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Enthusiastic investors send Dow above 8,000

April 02, 2009

NEW YORK (AP) -- Investors are buying up stocks again, sending the Dow Jones industrials above the 8,000 mark for the first time in nearly two months.

All the major indexes soared about 4 percent on Thursday as optimism grew following more signs that the economy is on the mend.

Financial stocks led the rally, getting a big boost after the Financial Accounting Standards Board relaxed accounting rules forcing banks to value their assets at current prices. The change should help banks reduce losses.

Another positive indicator on the economy also lifted Wall Street sentiment. Factory orders posted a large increase in February, coming on the heels of better-than-expected readings on pending home sales, manufacturing activity and auto sales the day before.

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"Everyone is in a buying mood," said Eric Ross, director of research at brokerage Canaccord Adams. "Everyone is feeling good. ... A lot of this is simply confidence."

The change in "mark-to-market" accounting rules sends another lifeline to the troubled banking industry. Many market participants believe financial stocks, which have largely carried the market's four-week rally, are a gauge of when the economy is turning.

The market's advance came as the world's finance leaders met in London to discuss efforts to fix the global economy. The G-20 ministers plan to give the International Monetary Fund $500 billion, and create stricter rules for hedge funds.

In midday trading, the Dow rose 308.24, or 4.0 percent, to 8,069.84.

The Standard & Poor's 500 index rose 33.22, or 4.1 percent, to 844.30. The Nasdaq composite index rose 68.89, or 4.4 percent, to 1,620.49.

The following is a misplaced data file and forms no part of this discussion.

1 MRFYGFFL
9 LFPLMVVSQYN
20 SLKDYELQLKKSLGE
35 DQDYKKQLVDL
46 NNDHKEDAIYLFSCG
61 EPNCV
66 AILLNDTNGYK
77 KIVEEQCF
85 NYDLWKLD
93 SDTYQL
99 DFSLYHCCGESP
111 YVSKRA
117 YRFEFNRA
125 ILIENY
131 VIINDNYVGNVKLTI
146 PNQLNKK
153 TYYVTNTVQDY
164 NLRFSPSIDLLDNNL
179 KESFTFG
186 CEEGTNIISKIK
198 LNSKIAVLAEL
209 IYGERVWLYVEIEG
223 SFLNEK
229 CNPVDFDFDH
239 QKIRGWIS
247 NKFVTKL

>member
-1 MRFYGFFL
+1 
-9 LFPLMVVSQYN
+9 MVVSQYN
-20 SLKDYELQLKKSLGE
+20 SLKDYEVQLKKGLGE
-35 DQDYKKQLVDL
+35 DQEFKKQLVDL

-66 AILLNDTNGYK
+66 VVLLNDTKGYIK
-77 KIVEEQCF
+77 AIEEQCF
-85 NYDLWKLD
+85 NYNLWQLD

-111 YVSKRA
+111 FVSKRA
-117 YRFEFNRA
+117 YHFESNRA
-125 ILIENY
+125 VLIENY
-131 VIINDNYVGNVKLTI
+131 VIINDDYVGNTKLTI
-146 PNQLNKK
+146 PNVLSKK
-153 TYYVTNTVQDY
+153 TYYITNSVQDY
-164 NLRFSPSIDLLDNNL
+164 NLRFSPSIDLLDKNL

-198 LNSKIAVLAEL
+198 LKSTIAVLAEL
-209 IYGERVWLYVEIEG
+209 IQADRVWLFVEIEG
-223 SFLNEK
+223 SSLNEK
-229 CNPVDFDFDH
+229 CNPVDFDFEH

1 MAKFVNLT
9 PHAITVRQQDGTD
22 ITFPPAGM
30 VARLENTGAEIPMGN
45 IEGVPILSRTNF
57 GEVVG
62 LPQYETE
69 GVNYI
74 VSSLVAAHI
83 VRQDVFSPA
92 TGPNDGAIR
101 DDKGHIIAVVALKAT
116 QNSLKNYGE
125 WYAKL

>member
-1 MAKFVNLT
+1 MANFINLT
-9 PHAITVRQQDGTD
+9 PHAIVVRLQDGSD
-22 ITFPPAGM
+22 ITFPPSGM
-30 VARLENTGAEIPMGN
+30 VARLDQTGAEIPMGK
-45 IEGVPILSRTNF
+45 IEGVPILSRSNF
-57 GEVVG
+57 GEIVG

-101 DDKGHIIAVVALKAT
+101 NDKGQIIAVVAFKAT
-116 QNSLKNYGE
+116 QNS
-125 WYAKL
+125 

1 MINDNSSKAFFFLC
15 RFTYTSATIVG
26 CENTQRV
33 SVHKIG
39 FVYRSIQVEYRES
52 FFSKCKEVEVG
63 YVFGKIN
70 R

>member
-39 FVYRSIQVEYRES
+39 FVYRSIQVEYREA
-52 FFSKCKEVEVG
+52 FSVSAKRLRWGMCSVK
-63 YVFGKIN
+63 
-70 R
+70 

The Russell 2000 index of smaller companies jumped 24.18, or 5.6 percent, to 453.34.

For every three stocks that fell, nine stocks rose on the New York Stock Exchange where volume came to 642 million shares.

Since a nearly 12-year low on March 9, the Dow is up about 19 percent. While analysts have warned that the market could retest the lows hit early last month, there's no doubt a growing sense on Wall Street the economy, at least stateside, might be bottoming out.

"The market mindset is: OK, we're not in a tailspin," said Jack A. Ablin, chief investment officer at Harris Private Bank.

The market has managed to shrug off data showing that the job market remains extremely weak. On Thursday, the Labor Department reported a surprisingly large rise in last week's jobless claims, and on Wednesday, data from a research group showed a bigger-than-expected March decline in private sector employment.

The market could be in for a bad suprise Friday, however, if the closely-watched monthly employment report comes in much worse than expected. Economists currently expect the report to show a loss of 654,000 jobs in March following 651,000 jobs in February, a record third straight month of job losses above 600,000.

Investors could also get other bad news soon as first-quarter earnings start to roll in over the next few weeks. Expectations are already low, but pessimistic forecasts for the rest of the year from companies could easily unsettle the market.

Among the biggest advancers in the financial sector were Wells Fargo & Co., which jumped $1.05, or 7.3 percent, to $15.53, and Bank of America Corp., which rose 36 cents, or 5.1 percent, to $7.41. Regional banks also rose sharply.

Alcoa Inc., which rose 81 cents, or 10.7 percent, to $8.41, led gains among industrial and material companies.

Stocks are still well below their October 2007 record highs, however, and the market just finished one of its most tumultuous quarters on record on Tuesday. Investors got another dose of volatility on Monday, when stocks dropped sharply as the Obama administration raised the possibility of a U.S. automaker bankruptcy.

"It's premature to suggest that we're out of the challenges, said Richard Hughes, co-president of Portfolio Management Consultants. "But it's equally worthwhile to acknowledge that the rate of decline (in economic data) has subsided in the last 30 to 60 days."

Government bond prices slipped Thursday. The yield on the benchmark 10-year Treasury note rose to 2.75 percent from 2.66 percent late Wednesday. The yield on the three-month T-bill was flat at 0.21 percent.

The better-than-expected economic news helped drive oil prices up $3.91 to $52.30 a barrel on the New York Mercantile Exchange.

The dollar fell against other major currencies after the European Central Bank cut its key interest rate by less than expected. Gold prices fell.

Overseas markets also logged big gains. Japan's Nikkei stock average rose 4.4 percent, while Hong Kong's Hang Seng index jumped 7.4 percent. In Europe, Britain's FTSE 100 rose 4.3 percent, Germany's DAX index rose 6.1 percent, and France's CAC-40 rose 5.4 percent.

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